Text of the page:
Barnett chairs the Integrated Care Collaboration, comprised of representatives from both public and private organizations who provide care to the uninsured and underinsured. The collaborative’s chief goal is to create a robust communication system that can provide a more coherent infrastructure for delivering care.

Also on Barnett’s radar is a coming population boom. Central Texas is expected to grow by one million people over the next 10 years. In preparation, Seton is building a third bed tower for its pediatric facility, Dell Children’s Medical Center, at an urban redevelopment site. It also constructed three new hospitals over a 36-month period during 2007 – 2009.

“We are finding that the demand for services continues to be pretty robust, but we will need to do other things besides adding beds to bring some additional capacity online,” Barnett said.

He added that this growth will demand a provision of service beyond what Seton already provides, and this demand is going to require more collaboration.

Partners for the future

Seton places a high priority on its numerous partnerships. For example, the organization has teamed  with Austin Regional Clinic, the largest multi-specialty group in Central Texas, on a number of initiatives, including making care less fragmented. Seton is also working on clinical-translational research with The University of Texas Southwestern Medical School and the University of Texas System.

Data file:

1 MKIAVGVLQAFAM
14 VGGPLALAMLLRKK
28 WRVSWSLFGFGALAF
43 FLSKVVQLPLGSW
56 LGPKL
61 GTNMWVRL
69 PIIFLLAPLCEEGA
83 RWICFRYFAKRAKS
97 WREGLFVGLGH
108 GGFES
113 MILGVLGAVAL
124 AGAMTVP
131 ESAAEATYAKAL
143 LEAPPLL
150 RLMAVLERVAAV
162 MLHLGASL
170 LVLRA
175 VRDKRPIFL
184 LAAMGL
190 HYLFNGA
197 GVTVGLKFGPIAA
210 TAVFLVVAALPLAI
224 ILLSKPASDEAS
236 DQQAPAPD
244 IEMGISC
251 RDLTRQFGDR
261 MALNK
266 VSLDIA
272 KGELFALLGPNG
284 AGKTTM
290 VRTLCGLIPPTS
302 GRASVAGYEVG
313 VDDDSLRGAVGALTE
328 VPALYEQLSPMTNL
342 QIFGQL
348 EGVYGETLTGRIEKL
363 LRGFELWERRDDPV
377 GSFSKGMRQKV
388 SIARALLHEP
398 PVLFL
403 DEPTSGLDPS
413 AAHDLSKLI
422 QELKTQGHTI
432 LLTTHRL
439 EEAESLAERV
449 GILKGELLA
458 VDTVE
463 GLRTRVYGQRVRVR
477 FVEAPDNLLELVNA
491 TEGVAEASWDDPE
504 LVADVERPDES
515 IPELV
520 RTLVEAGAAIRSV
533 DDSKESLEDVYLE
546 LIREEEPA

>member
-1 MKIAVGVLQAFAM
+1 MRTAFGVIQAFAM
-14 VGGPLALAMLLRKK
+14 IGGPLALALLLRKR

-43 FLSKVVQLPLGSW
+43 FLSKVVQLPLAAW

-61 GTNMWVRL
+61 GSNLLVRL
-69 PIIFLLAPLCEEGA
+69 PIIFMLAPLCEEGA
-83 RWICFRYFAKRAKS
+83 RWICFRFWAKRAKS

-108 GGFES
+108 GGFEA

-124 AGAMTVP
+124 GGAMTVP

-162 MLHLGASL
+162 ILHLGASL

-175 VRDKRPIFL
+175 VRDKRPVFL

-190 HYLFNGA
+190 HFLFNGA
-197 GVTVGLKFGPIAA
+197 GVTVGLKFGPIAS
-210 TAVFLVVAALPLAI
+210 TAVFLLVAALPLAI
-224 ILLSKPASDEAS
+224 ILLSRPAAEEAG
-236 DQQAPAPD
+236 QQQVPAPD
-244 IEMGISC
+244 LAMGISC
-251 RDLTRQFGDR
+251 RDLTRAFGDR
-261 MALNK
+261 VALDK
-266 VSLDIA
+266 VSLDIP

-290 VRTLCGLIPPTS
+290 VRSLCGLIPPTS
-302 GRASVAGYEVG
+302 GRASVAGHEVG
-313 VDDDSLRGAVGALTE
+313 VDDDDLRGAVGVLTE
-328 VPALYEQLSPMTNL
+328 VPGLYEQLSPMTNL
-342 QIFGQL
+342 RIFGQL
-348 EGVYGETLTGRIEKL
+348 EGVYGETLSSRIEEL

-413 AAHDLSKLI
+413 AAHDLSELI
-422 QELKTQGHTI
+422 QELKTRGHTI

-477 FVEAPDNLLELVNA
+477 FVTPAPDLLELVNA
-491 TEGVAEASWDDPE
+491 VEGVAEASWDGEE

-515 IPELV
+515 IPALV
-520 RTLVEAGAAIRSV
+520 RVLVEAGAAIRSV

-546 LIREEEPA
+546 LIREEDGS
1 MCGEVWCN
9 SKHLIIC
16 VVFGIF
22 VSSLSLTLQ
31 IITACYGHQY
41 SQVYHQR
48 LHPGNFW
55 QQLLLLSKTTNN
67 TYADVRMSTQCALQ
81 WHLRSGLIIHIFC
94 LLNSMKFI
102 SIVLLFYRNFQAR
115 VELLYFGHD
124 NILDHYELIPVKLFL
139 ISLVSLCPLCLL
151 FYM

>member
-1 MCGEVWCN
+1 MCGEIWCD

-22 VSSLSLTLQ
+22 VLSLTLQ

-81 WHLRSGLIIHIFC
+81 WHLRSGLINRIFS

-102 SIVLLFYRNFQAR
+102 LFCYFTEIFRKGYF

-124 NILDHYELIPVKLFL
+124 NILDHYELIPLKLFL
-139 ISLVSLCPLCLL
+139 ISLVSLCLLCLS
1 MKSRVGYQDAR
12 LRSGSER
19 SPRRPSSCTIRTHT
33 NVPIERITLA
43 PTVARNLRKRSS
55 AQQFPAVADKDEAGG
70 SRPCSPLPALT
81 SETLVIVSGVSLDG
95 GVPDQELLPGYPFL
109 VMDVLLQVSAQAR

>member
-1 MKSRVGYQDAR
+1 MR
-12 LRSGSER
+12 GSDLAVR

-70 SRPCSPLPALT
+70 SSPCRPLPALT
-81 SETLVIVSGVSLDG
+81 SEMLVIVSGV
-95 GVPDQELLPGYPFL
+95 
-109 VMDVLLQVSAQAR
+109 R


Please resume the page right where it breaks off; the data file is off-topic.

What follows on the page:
At Dell Children’s Medical Center, Seton has been working on expanding its quaternary services, and it is collaborating with Children’s Medical Center in Dallas and UT Southwestern on introducing new services like echocardiography in congenital heart surgery. Thanks to its historic collaboration with the University of Texas, Seton’s involvement in clinical-research trials has expanded exponentially.

Seton’s ongoing partnership with the nursing programs at universities and colleges in the area continues to yield fruit. Seton hires approximately 200 RN residents per year through the 18 to 30-week Seton RN Residency program. Each available slot typically attracts six to eight qualified applicants, making this program highly competitive.